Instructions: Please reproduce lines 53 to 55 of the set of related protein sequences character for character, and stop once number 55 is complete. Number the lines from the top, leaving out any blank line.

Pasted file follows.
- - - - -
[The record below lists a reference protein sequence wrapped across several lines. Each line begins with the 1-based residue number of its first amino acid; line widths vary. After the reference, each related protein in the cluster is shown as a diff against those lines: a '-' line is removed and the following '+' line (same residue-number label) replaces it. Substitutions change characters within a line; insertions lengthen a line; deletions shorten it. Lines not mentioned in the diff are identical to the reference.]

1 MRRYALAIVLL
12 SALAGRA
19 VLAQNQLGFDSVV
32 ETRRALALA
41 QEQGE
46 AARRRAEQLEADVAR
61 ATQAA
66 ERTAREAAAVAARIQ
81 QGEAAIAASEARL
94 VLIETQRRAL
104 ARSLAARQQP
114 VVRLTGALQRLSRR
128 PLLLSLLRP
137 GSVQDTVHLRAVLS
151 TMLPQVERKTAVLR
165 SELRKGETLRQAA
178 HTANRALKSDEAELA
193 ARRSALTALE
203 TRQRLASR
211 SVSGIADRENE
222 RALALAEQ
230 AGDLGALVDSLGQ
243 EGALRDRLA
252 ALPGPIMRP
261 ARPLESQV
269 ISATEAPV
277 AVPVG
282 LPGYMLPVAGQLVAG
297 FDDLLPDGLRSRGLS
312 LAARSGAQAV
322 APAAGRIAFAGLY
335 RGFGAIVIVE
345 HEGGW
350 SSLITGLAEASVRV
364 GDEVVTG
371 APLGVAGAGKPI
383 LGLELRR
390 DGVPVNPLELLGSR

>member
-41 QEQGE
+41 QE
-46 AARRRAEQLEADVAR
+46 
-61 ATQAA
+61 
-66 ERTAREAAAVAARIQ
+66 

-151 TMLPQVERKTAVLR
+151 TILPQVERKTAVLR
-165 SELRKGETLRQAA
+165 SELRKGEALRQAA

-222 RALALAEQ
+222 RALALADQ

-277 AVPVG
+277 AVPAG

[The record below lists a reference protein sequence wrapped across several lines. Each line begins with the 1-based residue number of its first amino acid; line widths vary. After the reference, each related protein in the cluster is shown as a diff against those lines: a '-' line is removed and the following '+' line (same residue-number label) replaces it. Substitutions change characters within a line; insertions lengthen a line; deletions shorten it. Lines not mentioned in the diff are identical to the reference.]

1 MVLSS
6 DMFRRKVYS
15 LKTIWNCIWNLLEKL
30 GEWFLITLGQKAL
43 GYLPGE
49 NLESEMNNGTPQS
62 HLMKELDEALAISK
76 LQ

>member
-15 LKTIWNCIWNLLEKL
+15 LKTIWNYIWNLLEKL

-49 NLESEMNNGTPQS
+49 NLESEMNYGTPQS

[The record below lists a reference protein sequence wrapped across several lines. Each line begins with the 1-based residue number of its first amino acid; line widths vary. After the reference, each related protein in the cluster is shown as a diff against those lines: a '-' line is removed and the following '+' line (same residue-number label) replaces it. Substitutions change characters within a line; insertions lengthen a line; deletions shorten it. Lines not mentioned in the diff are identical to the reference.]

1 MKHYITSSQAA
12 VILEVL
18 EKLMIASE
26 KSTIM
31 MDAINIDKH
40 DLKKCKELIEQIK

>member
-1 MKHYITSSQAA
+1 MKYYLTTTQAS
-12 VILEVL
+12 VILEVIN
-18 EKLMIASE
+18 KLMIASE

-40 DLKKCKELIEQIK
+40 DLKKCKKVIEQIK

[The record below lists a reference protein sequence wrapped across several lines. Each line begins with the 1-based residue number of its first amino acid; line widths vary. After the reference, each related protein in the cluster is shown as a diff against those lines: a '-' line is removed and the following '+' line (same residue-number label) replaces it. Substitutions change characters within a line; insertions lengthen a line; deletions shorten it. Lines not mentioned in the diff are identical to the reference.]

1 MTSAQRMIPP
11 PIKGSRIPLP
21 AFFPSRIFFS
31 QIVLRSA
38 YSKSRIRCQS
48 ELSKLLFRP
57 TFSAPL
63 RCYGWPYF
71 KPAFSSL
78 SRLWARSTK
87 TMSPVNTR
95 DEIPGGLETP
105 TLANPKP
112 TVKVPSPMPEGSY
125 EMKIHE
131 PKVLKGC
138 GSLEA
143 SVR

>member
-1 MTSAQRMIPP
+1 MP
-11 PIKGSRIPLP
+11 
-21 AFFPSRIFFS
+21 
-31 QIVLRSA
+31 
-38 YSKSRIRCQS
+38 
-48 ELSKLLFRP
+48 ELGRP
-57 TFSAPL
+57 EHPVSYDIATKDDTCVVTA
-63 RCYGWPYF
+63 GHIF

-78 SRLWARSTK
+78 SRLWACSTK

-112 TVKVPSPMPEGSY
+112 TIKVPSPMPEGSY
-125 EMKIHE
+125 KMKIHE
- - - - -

-222 RALALAEQ
+222 RALALADQ

-277 AVPVG